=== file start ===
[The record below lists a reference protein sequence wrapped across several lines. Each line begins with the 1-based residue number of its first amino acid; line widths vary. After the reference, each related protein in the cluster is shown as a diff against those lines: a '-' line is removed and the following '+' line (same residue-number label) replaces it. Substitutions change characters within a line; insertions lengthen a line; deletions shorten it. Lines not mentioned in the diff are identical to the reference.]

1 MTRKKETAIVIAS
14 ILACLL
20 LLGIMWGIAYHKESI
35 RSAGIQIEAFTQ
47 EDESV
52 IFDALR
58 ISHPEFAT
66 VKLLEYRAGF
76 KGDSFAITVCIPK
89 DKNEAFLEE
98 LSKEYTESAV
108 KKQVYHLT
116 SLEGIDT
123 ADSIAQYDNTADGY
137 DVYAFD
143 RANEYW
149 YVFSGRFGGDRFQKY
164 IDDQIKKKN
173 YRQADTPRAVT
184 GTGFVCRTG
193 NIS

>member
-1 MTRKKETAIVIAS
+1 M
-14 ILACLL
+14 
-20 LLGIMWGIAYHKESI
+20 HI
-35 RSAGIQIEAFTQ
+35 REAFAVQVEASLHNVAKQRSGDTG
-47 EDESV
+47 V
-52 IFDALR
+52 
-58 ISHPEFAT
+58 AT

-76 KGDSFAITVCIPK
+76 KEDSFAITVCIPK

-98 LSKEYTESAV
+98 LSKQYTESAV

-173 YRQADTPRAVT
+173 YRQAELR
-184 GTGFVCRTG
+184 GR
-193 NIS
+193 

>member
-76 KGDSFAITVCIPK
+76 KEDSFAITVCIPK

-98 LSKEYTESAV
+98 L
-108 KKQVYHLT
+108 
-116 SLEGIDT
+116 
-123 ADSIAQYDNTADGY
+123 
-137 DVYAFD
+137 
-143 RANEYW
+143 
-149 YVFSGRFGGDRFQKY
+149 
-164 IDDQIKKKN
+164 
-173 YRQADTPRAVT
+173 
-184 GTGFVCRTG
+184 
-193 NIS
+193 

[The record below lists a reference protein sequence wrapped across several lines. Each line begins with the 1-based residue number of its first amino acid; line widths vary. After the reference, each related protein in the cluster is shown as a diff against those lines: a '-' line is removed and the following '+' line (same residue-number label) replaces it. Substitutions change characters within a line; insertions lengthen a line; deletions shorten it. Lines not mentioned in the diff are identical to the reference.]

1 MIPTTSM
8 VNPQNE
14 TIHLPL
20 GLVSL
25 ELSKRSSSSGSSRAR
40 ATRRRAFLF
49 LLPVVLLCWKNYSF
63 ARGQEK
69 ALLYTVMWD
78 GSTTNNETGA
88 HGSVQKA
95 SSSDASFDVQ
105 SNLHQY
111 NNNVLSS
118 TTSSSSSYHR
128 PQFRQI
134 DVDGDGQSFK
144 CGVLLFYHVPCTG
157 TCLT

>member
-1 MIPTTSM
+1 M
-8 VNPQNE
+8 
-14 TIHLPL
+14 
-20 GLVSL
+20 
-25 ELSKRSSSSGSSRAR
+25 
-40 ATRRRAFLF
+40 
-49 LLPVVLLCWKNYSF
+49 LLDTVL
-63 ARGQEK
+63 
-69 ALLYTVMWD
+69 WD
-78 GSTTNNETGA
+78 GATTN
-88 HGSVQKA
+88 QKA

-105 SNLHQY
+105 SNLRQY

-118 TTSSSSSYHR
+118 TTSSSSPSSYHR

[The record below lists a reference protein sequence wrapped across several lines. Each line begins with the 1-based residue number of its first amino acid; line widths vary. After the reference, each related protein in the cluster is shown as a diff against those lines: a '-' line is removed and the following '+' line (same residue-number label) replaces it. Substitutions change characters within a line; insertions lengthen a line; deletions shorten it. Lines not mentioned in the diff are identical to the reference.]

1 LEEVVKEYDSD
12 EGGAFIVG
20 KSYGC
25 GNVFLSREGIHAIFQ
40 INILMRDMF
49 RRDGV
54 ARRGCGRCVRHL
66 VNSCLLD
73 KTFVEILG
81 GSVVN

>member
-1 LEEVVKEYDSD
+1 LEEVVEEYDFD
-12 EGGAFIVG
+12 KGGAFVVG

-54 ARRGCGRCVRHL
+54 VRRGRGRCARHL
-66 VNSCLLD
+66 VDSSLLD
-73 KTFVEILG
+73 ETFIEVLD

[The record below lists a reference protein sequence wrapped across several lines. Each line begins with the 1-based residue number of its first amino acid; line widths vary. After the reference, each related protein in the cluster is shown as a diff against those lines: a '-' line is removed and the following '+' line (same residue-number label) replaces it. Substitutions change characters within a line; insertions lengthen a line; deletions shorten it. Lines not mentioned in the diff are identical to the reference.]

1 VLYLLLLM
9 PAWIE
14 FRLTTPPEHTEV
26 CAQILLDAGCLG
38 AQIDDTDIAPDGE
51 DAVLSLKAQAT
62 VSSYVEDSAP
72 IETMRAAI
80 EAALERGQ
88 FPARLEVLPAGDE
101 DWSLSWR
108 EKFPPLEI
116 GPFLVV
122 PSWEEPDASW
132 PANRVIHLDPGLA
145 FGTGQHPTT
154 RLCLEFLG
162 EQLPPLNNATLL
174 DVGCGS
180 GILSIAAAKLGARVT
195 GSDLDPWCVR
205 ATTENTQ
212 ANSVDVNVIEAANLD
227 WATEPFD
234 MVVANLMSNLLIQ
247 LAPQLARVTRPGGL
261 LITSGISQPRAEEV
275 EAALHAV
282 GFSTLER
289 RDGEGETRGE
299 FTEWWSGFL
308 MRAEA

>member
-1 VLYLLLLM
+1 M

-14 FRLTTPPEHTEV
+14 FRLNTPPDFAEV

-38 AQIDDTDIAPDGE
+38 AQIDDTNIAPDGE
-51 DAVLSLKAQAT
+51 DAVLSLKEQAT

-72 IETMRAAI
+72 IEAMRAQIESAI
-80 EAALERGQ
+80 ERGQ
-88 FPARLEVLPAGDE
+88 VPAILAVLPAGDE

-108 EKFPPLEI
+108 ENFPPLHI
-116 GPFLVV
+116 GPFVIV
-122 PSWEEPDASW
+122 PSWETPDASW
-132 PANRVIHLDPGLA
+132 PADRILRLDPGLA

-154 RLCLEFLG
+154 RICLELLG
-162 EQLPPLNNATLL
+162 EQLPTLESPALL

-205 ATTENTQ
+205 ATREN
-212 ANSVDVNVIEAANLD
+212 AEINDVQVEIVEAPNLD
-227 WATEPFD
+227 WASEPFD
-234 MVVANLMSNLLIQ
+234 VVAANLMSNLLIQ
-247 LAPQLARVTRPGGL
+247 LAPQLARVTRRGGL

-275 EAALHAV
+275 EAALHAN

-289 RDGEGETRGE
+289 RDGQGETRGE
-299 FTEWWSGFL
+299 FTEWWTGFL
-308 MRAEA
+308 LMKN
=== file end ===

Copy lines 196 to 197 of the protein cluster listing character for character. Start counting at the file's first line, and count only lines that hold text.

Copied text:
-132 PANRVIHLDPGLA
+132 PADRILRLDPGLA